Religion in Schools
Religion in Schools
Religion in schools has become an emotive subject in religion, with growing philosophical disagreements and clashing worldviews. According to The American Civil Laws Union, The American constitution has given students in public schools the right to pray, either individually or in groups, as well as the freedom to discuss their religious views, as long as they aren’t disruptive, with their peers. The Establishment Clause is not applicable to purely private speech, therefore students enjoy the right to read religious books, say a prayer before meals and tests, as well as discussing religion with other students who are willing to listen.
These practices are set to influence the culture of religion in the American schools (Hemming, 2015). This is because the public prayers that used to be held in the schools had an effect on non-religious student of that school. Hemming (2015 reveals that there might have been something to do with the public prayer in school children conversions, and says that the abolition of public prayer is a step towards the end of such conversions. The culture of religion in schools is slowly fading away, and in several years might be completely wiped out of the education system. The students who conduct private prayers in schools could be a minority fraction in the public schools, thus might ultimately face stigmatization from their peers.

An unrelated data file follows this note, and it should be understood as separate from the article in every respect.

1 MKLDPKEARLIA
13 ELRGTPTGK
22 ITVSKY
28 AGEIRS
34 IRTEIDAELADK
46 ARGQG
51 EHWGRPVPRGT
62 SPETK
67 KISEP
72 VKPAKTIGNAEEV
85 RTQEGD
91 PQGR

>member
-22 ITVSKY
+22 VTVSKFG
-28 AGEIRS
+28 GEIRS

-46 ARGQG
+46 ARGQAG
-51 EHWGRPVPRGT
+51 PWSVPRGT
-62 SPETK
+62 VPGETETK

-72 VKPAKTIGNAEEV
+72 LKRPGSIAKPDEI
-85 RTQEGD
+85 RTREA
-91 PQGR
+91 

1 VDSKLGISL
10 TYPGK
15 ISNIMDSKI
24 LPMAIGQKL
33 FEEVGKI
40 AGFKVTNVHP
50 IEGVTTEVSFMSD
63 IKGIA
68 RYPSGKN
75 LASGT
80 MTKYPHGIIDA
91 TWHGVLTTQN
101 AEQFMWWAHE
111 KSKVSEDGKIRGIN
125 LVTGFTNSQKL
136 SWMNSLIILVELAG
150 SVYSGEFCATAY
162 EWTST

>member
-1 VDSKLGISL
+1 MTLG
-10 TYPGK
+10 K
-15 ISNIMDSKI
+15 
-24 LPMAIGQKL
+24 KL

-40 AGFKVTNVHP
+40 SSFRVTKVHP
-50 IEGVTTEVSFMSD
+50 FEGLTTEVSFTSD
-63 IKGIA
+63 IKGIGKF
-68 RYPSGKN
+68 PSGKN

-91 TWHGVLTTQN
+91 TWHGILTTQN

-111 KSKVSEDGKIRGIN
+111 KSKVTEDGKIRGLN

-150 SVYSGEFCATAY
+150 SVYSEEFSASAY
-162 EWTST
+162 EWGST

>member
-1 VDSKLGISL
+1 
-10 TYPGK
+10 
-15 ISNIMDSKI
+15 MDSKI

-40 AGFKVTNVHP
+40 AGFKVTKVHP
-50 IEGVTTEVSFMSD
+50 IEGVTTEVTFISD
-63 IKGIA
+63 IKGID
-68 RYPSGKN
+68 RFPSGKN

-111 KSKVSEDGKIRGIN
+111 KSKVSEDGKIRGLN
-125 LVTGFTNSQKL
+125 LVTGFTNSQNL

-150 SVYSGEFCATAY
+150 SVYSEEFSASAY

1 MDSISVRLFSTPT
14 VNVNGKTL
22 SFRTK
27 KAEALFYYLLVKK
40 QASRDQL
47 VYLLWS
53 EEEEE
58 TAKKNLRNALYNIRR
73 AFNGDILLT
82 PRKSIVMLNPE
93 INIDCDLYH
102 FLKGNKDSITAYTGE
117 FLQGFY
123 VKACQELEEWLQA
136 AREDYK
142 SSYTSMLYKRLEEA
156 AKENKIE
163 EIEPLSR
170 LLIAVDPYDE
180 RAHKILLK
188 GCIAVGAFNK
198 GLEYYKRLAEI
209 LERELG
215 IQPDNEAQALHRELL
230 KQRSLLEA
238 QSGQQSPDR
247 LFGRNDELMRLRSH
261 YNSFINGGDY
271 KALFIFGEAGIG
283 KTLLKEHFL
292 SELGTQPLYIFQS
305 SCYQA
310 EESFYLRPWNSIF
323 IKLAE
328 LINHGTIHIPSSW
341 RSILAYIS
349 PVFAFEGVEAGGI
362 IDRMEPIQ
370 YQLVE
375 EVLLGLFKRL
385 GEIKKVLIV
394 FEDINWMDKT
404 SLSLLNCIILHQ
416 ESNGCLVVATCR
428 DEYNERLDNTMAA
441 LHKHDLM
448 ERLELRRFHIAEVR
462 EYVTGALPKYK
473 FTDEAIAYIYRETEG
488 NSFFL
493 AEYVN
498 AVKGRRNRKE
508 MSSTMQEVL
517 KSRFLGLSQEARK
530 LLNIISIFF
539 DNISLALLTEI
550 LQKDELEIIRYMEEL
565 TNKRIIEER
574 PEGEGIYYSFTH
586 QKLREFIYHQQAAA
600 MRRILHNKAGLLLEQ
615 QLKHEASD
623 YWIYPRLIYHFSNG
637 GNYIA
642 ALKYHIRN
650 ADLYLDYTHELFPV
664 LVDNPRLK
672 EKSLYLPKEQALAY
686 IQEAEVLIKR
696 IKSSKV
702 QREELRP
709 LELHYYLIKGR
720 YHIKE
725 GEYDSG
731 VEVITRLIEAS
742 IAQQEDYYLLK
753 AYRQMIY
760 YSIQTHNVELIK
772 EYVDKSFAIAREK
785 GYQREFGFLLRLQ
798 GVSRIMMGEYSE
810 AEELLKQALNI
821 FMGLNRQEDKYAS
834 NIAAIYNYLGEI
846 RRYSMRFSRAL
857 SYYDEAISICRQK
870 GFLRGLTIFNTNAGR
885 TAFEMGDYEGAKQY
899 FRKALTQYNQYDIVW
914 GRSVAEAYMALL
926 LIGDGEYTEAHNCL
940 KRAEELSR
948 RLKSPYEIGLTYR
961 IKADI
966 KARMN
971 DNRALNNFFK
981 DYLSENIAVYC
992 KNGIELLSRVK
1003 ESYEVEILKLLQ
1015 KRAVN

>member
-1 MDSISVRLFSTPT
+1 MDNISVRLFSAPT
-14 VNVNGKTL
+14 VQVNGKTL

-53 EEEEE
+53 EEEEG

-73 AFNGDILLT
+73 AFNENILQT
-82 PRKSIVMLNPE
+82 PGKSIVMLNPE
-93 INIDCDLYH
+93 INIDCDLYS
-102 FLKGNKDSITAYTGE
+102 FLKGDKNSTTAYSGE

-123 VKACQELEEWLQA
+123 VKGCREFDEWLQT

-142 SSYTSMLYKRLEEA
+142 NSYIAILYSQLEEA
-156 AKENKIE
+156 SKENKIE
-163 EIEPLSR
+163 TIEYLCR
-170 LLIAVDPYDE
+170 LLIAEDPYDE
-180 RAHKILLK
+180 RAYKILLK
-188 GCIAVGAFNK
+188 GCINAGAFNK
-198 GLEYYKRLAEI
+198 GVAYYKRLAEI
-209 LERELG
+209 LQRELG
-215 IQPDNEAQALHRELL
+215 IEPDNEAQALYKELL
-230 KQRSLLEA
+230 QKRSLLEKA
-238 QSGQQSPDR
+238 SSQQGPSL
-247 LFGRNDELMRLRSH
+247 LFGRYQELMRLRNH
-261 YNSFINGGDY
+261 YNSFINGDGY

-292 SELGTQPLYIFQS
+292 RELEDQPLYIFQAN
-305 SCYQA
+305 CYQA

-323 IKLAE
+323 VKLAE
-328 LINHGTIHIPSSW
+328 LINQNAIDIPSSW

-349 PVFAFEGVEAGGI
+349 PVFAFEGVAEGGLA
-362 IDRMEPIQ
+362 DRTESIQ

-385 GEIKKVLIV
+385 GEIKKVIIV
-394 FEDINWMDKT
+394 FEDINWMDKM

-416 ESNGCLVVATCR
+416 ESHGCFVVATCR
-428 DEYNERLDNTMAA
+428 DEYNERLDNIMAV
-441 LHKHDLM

The schools will in future be completely free of religion, and secularism might just take over the schools. The practices of praying before meals and tests will be seen as awkward, and will soon be completely abolished, if the legislations are anything to go by. Although religious influence in schools has declined because of this piece of legislation, the influence is set to decrease more.
Hemming, P. (2015). Religion in the Primary School Ethos, diversity, citizenship. Hoboken:
Taylor and Francis.
Joint Statement of Current Law on Religion in the Public Schools. (n.d.). Retrieved October 19,
2015, from https://www.aclu.org/joint-statement-current-law-religion-public-schools
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